Britain to press UAE president on torture during state visit

Britain will use a state visit by the UAE president this week to raise the case of three Britons who claim they were tortured after being arrested on drugs charges in Dubai, officials said on Sunday.

The news came as the mother of one of the men, Grant Cameron, described their "terrifying ordeal" following their arrest last July, when she said they were beaten and given electric shocks.

Tracy Cameron told the BBC that one of her son's friends, Karl Williams, "was laid out on the bed, his trousers were stripped down and electric shocks were administered to his testicles while he was blindfolded".

She said: "I believe all boys had guns held to their head -- they were told they were going to die.

"Grant sustained electric shocks to his torso and I believe Suneet (Jeerth, the third man) had shocks administered to him to the back of his head and his back."

Authorities in the United Arab Emirates have dismissed the allegations, saying an internal investigation found them to be "baseless".

But the British government is pushing for an independent investigation into the claims, which it says it takes "extremely seriously".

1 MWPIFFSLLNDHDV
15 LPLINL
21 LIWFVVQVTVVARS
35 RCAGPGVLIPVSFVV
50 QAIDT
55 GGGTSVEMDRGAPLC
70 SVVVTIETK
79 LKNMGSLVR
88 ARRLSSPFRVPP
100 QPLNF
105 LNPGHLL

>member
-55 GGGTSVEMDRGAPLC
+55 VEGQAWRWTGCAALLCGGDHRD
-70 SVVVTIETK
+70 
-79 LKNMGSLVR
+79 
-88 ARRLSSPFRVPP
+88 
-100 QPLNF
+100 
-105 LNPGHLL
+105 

"We have raised, and continue to raise, these allegations at the most senior levels in person and through diplomatic channels, including through ministers," a Foreign Office spokesman said.

"We requested a full, impartial and independent investigation into the allegations and have now received some details of a UAE investigation. However we are concerned about aspects of this and are formally raising these with the Emirati authorities.

"Ministers will also be raising our concerns during the state visit" by Sheikh Khalifa bin Zayed al-Nahayan, president of the Gulf emirate, which begins on Tuesday, the spokesman said.

The president will stay overnight at Windsor Castle as a guest of Queen Elizabeth II, and will also meet with Prime Minister David Cameron.

The case of the three Britons has been taken up by campaign groups including Human Rights Watch and Amnesty International, who also want London to press Sheikh Khalifa on the treatment of dissidents.

Tracy Cameron said that when her son had informed her about his treatment in a phone call, she felt "beside myself, sheer horror, terror, just complete and utter meltdown really".

"Your son being arrested so far away from home is challenge enough to deal with but, once he told us how he'd been treated, I can only describe it as something from a horror story," she said.